• PRODUCT SPOTLIGHT: Webber IEC-Lock Power Cords



    If you've ever knocked the power cord out of your computer and thought, "there has to be a better way..." good news. There is.

    When it comes to power cords, there seem to be two schools of thought. If you have a laptop or mobile device, you want a cord that comes out easily. If someone walks by and bumps the cord, you WANT the cord to come out so the laptop doesn't go flying. But if you have a server, the last thing you want is for that power cord to come out and affect all your users at the same time.

    That's why you want to look at Webber Electronics' line of IEC-Lock power cords. I had the opportunity to put them to the test myself.



    In addition to the common "C13" style (the one in pretty much any computer or server,) there are several other styles, and you can even get extensions and ends for other countries. Here above you see a less common "C19" style.




    The key here is a locking pin that engages around the ground lug when you put the cord in. Once it's in there, no amount of tugging will pull it out. I actually got to the point where I thought I would break the power supply and the cord wasn't moving. However, pull back on the red tab at the top, and it comes out just like any other power cord, nice and easy.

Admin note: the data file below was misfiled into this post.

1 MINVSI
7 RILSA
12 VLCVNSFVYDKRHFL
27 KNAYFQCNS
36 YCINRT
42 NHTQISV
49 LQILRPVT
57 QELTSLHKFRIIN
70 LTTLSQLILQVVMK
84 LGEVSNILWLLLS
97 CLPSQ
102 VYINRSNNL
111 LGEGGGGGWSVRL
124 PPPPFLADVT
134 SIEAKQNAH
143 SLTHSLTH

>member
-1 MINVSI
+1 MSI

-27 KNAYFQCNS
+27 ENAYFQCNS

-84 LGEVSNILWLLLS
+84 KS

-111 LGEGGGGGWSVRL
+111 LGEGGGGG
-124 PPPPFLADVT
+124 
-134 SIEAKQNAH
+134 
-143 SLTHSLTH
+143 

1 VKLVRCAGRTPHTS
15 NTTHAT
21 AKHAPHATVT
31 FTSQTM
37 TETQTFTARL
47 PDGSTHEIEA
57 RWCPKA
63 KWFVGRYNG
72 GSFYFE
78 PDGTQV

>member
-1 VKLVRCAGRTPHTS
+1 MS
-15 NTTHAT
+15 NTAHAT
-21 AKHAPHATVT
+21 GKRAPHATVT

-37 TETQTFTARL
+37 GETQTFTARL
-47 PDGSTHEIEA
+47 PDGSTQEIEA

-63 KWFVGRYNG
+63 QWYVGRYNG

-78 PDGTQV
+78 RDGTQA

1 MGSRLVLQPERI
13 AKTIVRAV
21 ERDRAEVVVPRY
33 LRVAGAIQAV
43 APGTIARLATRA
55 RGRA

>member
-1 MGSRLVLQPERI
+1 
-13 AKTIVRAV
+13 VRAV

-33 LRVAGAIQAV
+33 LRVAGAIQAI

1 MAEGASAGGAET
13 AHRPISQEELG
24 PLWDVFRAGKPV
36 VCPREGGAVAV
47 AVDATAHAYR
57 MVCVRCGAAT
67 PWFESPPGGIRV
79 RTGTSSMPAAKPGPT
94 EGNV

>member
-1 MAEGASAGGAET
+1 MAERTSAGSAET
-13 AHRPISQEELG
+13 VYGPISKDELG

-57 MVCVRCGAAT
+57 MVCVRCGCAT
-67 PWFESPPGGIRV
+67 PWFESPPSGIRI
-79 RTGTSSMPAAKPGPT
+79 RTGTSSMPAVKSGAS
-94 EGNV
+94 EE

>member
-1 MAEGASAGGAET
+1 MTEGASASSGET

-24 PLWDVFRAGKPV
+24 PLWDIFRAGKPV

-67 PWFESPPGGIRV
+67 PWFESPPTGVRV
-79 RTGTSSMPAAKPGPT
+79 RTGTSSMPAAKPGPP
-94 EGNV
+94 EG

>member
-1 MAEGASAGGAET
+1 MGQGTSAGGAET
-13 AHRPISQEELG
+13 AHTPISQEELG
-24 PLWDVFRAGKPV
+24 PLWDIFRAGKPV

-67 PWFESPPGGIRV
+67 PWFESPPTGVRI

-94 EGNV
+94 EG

For server racks where it's hard to get at a little lever, there's also a pull-to-release version that is just as secure.

    I really wanted to try to get at the locking mechanism to see how it all worked, but (the good news is) all the parts are securely molded in and there really isn't a way to get at them. Not like anyone would really try, but it should give you some comfort to know that it's pretty much impossible.




    When I tried to Dremel one apart, I just got this big old mess.

    The Webber IEC-Lock cords are available in a number of styles and even come in bare connectors that can be attached to any power cord easily. I highly recommend them as an easy upgrade for any server closet. We use them in our servers at Solid Signal's HQ, and they work great.

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